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Cáisc, Cháisc, Chásca, Cásca et al. – Which One When? Posted by on Apr 8, 2012 in Irish Language

(le Róislín)

After seeing so many Easter phrases, you might start to wonder why there are so many different forms of the same word.  Well, there’s the practical answer and the theoretical answer.

<a href=”http://www.publicdomainpictures.net/view-image.php?image=6089&picture=easter-basket”>Easter Basket</a> by Petr Kratochvil

Let’s start with the practical answer.  For “Easter” in Irish we have the subject form (An Cháisc, lenited because it’s a feminine noun) and the possessive form (Cásca or na Cásca), plus we have two possible plurals (Cáisceanna, Cáscaí, the former being more standard today).  The trickiest part to figure out, in most cases, is whether “Cásca” itself gets lenited, as often happens.  That depends on whether the noun in front of it is masculine or feminine, singular or plural, and if plural, what the plural ending is.  So you don’t just have to know the grammatical gender of “An Cháisc” (feminine, ar ndóigh) but you also have to know the gender of any other nouns in your Easter phrase.

Let’s try some exercises, with phrases taken mostly from previous blogs in this series.  Which form of the word for “Easter” would you use in the following expressions?  Freagraí agus aistriúcháin thíos:

  1. 1.. Inniu an _______________________
  2. 2.. ubh ___________________________
  3. 3.. coinín seacláide _________________
  4. 4.. clog __________________________
  5. 5.. uibheacha______________________
  6. 6.. Domhnach _____________________
  7. 7.. Máirt _________________________
  8. 8.. ag cuimhniú ar na _________i m’óige
  9. 9.. pónairí glóthaí ____________ (as contrasted with gnáthphónairí glóthaí, for all year round)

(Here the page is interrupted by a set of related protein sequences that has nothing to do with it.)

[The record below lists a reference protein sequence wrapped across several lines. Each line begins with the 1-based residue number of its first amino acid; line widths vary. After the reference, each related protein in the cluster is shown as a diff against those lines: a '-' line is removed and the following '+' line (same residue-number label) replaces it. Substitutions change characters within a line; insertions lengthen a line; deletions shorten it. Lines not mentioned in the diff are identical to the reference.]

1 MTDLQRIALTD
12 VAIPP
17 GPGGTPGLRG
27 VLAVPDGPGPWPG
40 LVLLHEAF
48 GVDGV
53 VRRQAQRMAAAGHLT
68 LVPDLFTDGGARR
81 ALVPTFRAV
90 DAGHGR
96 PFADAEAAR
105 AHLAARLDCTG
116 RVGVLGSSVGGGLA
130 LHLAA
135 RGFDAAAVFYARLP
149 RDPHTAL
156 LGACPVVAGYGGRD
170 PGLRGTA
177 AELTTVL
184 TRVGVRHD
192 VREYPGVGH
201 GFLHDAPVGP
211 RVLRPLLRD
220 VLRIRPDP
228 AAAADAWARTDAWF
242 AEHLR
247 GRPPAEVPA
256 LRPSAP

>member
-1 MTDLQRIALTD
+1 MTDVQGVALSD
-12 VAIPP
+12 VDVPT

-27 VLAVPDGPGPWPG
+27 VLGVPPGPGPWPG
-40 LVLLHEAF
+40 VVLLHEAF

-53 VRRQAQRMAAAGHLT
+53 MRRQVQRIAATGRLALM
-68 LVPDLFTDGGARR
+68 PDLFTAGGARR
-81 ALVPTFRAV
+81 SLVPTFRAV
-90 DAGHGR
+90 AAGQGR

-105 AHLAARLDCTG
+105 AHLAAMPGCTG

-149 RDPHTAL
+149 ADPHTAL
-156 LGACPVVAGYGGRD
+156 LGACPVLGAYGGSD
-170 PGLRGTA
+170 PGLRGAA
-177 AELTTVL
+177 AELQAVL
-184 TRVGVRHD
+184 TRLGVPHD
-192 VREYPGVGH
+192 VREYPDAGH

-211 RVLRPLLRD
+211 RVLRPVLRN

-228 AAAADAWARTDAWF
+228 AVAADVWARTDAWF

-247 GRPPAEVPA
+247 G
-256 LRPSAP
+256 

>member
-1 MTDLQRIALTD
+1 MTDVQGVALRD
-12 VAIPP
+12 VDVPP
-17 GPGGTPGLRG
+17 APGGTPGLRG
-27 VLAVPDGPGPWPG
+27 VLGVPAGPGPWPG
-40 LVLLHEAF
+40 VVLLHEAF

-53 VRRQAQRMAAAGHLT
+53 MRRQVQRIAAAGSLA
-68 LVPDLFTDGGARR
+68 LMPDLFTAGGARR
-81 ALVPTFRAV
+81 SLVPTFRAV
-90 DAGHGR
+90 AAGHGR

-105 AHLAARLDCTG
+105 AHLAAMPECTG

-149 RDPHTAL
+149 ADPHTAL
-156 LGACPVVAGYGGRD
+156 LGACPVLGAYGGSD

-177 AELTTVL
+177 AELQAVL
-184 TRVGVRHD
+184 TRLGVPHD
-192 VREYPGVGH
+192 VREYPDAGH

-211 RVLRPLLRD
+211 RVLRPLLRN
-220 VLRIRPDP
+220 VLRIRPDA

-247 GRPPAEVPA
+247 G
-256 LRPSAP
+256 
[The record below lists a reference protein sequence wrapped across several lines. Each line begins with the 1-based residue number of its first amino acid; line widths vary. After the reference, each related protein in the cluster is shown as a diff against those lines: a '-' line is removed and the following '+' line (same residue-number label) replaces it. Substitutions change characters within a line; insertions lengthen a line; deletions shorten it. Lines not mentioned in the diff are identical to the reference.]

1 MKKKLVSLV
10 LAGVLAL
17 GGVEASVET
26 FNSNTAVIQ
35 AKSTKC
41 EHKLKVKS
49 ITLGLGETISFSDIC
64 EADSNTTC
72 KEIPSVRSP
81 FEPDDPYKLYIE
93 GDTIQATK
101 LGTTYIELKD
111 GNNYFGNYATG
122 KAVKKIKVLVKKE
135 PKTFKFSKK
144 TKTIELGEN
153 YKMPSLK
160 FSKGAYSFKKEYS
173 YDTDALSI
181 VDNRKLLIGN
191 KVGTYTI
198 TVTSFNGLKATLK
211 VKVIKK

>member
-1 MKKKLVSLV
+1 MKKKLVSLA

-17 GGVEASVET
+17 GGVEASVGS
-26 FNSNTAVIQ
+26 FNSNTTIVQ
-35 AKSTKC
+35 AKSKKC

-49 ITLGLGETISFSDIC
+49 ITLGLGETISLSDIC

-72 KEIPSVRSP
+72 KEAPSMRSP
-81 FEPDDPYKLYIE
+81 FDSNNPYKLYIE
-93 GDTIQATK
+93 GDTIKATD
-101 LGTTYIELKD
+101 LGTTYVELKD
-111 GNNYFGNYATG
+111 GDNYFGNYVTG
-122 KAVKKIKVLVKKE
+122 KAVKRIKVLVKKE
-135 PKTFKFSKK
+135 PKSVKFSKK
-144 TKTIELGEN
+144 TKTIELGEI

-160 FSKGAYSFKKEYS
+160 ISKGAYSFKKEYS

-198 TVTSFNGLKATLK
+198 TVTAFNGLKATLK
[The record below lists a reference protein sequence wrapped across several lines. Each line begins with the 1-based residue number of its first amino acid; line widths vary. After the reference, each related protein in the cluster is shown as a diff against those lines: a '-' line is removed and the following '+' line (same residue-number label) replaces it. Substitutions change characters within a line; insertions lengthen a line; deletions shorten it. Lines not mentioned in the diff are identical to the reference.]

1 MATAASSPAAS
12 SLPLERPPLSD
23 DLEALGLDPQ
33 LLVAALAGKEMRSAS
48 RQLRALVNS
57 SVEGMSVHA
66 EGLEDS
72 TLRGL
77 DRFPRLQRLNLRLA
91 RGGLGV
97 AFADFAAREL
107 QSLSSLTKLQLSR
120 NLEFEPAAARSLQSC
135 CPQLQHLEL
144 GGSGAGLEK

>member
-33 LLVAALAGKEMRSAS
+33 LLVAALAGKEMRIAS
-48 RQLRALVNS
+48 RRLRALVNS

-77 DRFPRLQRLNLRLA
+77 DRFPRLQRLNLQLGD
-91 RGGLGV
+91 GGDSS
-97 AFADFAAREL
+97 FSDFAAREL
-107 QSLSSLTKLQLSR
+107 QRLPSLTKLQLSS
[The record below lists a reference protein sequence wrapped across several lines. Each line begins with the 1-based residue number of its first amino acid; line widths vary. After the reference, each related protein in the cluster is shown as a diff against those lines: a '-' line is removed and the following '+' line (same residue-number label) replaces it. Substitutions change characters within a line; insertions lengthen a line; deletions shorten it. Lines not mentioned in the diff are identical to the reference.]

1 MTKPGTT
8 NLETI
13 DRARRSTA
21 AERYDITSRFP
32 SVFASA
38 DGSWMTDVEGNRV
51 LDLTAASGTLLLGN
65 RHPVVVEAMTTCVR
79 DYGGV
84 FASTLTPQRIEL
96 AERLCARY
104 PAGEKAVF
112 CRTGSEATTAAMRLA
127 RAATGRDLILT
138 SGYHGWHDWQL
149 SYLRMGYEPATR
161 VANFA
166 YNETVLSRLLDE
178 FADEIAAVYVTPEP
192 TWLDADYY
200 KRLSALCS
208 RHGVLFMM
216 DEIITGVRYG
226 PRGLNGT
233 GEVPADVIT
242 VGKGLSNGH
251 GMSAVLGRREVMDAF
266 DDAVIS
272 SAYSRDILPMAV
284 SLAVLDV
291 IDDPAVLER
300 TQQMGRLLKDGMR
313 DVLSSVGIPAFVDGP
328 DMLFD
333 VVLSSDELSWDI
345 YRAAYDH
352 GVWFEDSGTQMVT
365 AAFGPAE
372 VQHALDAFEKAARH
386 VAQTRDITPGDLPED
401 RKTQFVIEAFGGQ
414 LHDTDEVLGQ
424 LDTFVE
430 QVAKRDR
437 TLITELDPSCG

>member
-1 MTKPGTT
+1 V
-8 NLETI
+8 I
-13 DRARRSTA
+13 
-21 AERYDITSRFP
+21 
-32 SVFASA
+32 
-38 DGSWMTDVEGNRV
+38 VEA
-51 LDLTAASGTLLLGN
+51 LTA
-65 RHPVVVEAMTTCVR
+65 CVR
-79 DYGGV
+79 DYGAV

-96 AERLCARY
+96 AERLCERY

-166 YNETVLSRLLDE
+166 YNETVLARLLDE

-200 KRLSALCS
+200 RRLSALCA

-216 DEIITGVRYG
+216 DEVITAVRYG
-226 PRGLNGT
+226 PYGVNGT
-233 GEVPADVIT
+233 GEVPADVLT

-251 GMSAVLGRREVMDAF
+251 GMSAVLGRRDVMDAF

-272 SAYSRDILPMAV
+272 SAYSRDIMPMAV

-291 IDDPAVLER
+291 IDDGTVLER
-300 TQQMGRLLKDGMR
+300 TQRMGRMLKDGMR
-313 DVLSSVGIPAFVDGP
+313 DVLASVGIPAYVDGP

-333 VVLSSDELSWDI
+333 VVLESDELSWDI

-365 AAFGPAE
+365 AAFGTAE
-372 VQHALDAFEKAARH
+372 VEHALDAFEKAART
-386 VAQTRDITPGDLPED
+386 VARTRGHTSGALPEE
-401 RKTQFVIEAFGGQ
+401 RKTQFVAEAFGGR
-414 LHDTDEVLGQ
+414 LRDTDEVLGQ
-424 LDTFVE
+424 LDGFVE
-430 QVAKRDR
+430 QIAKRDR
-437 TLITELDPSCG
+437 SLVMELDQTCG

10. 10.. Aimsir na _____________________
  11. 11.. cloig _________________________

And finally, a seanfhocal, since after all, ní sháraítear seanfhocal:

Ní dóichí an ________________ a bheith ar an Domhnach.

The theoretical-type answer to the original question (why so many forms?) is that Irish is an “inflected” language, more so than English but less so than, say, Latin or Russian.  That means  that words in Irish typically have a lot more forms, especially endings, than they do in English.  In English we have possessive forms (‘s) and singular and plural (almost always “-s” or “-es”).  In Irish, on the other hand, there are several different plural endings and a number of irregular plurals.  Some of the typical plural endings are: -(a)í, -a, -(e)anna, -(e)acha, -ta, -te, with the forms in parentheses allowing for adjustments for vowel harmony (addressed in earlier blogs, if you want a review: http://blogs.transparent.com/irish/tearmai-an-tseasuir-nollaig-agus-hanukkah-and-some-vowel-harmony-to-boot/).  Other Irish nouns form their plurals by internal vowel change (fear/fir for “man”/”men”, the latter also using internal vowel change), and some are just idiosyncratic (bean/mná for “woman”/”women”).